Yesterday afternoon, state regulators at the New Jersey Department of Banking and Insurance (“NJDOBI”) announced that Health Republic Insurance of New Jersey (“Health Republic”) will be placed into rehabilitation pending approval of the New Jersey Superior Court, Chancery Division in Mercer County. If approved by the court, the rehabilitation will enable the Department to preserve the assets of the carrier so that consumers continue to receive the care to which they are entitled and medical providers are paid.

Health Republic is New Jersey’s “Consumer Operated and Oriented Plan,” or “CO-OP. ” Health Republic, like other CO-OPs, was formed consistent with provisions embodied in the Patient Protection and Affordable Care Act of 2011 (“ACA”). The ACA promised funding and financing for new health plans focused on the individual and small group health insurance markets; however, a significant portion of the funding promised by Congress (relating to risk corridor payments) was never appropriated.

Health Republic is one of thirty-five CO-OPs to be formed in various states across the country under Section 1332 of the ACA, and one of three (3) state-specific CO-OP plans to bear the “Health Republic” trade name (all three are entirely separate plans). As of last week, Health Republic (of New Jersey) was only one of seven (7) CO-OPs which remained outside of insurance delinquency proceedings. As of today, only six (6) CO-OPs remain. Health Republic of New York was placed into liquidation by the New York Department of Financial Services in April of this year, and Health Republic of Oregon shut down as of November 30 of last year.

Health Republic (of New Jersey) has faced similar financial difficulties to those experienced by CO-OPs formed in other states. Under Section 1343 of the ACA, all qualified health plans writing individual health insurance plans on federal and state exchange (including CO-Ops) are subject to “Risk Adjustment” obligations. In short, when individual health plans disproportionately attract chronically ill or otherwise more costly subscribers, risk adjustment requires plans which attract a disproportionately healthy subscriber base to divert some premium to those plans which have incurred greater costs. Overall, individual health plan subscribers in recent years have proven far more costly to health insurers than insurers anticipated. As a result, Health Republic owes $46.3 million in risk adjustment payments to other health plans writing in the New Jersey individual marketplace.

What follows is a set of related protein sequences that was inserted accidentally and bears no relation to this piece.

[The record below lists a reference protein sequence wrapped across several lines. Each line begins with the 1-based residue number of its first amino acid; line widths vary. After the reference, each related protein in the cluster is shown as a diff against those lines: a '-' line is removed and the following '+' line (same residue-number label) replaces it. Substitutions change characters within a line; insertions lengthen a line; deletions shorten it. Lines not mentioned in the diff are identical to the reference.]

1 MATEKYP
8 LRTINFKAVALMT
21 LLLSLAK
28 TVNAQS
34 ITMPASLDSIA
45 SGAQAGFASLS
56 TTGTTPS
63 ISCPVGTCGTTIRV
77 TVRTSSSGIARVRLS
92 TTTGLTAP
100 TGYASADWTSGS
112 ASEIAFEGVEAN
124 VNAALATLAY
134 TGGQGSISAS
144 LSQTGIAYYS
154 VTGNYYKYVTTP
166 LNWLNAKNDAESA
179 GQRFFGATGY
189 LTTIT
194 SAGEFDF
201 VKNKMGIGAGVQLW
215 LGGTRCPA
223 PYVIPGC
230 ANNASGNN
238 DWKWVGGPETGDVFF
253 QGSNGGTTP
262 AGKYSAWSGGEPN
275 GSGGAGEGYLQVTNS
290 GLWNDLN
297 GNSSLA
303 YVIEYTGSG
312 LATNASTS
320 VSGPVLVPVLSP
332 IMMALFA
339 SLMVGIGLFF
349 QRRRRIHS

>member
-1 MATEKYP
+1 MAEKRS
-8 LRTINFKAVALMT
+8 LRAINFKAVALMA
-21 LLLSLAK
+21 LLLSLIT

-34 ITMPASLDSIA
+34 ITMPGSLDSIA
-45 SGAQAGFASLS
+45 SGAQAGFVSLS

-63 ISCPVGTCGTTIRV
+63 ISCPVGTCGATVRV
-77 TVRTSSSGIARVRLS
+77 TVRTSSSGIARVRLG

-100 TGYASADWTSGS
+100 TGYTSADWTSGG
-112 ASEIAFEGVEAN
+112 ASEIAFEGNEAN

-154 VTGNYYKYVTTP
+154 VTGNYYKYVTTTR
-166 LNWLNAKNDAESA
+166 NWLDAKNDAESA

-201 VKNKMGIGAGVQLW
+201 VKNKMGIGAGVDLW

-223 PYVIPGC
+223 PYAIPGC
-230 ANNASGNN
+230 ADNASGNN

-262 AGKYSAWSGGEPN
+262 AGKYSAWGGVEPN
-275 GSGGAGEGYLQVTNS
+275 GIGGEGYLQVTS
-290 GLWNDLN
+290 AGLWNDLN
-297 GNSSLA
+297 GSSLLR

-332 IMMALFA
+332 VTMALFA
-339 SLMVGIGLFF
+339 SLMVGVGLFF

Another significant financial pressure on all CO-OPs, and one which Health Republic had withstood until recently, was created by the failure of the federal government to make substantial “risk corridor” payments. Under Section 1342 of the ACA, CO-OPs, like all qualified health plans, were supposed to be financially backstopped by the federal government if operating losses from claim expenses developed greater than anticipated by the health plan. In theory, under regulations adopted by the U.S. Department of Health and Human Services (“DHHS”), as much as 80% of a qualified health plan’s losses would be offset by federal funding through “risk corridor” payments made to the health plan. For the operating year 2014 alone, qualified health plans were due to receive $2.9 billion in risk corridor payments; however, DHHS was only able to deliver $362 million because Congress failed to appropriate funds for such payments.

NJDOBI’s proposed rehabilitation plan for Health Republic will provide for the company to continue paying claims through the end of this plan year (December 31, 2016). Health Republic’s approximately 26,000 individual health plan subscribers (whose plans all expire at year end) will need to locate other health coverage options during this year’s coming annual enrollment period, beginning November 1st. Policies issued to Small employer groups by Health Republic (entailing approximately 9,000 subscribers) will also end on December 31st, regardless of whether their plan year might otherwise extend into 2017.

Under New Jersey law (as with the laws of most states), an insurer such as Health Republic can be placed under the control of the state’s insurance commissioner if it becomes financially impaired. The Commissioner’s petition, which in this case has been consented to by Health Republic, must be approved by a state court of competent jurisdiction. Assuming the court approves, the Commissioner, in his capacity as rehabilitator of the company in rehabilitation, will appoint staff to work with Health Republic’s staff to wind down Health Republic’s business, which should effectively conclude as all remaining 2016 claim obligations are paid in early 2017. According to its Press Release, NJDOBI appears hopeful that Health Republic can be returned to financial health and further that Rehabilitation will permit the Department to stabilize the company while measures to strengthen its financial condition can be pursued, in anticipation of a potential return to the marketplace in 2018.